Smithsonian preserves LGBTQ American history with items from Will & Grace, elsewhere. (Video.)

A Look at the Smithsonian’s Efforts to Preserve LGBTQ History (Video).

A Look at the Smithsonian’s Efforts to Preserve LGBTQ History (Video).

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Expanding the LGBTQ Conversation
Sept. 11 2014 4:47 PM

Smithsonian Preserves LGBTQ History for a Post-Homophobic Future

Little pieces of history.

Still from MSNBC segment "Will & Grace at the Smithsonian."

Earlier this month, the Smithsonian’s National Museum of American History announced that it would be adding hundreds of new objects to its existing LGBTQ collection, including a tennis racquet from transgender trailblazer Renée Richards, the diplomatic passport of Ambassador David Huebner (the first openly gay ambassador confirmed by the Senate), and memorabilia from the groundbreaking NBC sitcom Will & Grace. And now, thanks to a great documentary short produced by MSNBC, those of us not in Washington finally have an opportunity to check out the new materials.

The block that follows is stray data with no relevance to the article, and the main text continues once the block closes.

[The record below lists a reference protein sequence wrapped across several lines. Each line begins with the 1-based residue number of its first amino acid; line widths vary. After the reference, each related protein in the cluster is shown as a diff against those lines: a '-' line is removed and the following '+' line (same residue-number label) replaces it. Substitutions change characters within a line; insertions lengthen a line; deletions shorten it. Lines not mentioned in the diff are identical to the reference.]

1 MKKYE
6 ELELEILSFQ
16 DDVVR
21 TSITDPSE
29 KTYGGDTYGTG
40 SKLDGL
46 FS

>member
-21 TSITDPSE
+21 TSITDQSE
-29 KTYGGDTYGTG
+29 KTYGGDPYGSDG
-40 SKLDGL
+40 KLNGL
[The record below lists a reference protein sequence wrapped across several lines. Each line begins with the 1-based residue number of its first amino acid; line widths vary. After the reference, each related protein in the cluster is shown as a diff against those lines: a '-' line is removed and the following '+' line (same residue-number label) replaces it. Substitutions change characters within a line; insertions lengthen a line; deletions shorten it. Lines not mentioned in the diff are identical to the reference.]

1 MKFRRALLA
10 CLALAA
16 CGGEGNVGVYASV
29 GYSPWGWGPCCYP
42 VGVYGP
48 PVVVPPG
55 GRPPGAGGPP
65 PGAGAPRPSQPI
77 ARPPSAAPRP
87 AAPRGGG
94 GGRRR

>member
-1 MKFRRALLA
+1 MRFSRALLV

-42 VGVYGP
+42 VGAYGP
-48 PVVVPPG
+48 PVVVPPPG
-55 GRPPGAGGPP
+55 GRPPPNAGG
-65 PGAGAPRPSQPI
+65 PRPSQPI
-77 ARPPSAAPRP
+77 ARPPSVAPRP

Predictably, some—like the Family Research Council’s Tony Perkins—have criticized the museum for preserving the history of a group of people they'd rather forget; but as the MSNBC segment shows, museum curators aren’t afraid of a little public pushback. Indeed, as archive specialist Franklin Robinson, Jr., explains, the collections are more about informing the future than pleasing the present:

50 years from now when LGBT civil rights will be something that we don’t even think about, you know, people will ask, “Well, what was the big deal?” And you can say, “Here it is.” These are the primary materials from which history will be written, and if you don’t save it now, then it’s gone.

Kudos to the Smithsonian for defending the view that “American history” must include all Americans. 

J. Bryan Lowder is a Slate associate editor and the editor of Outward. He covers life, culture, and LGBTQ issues.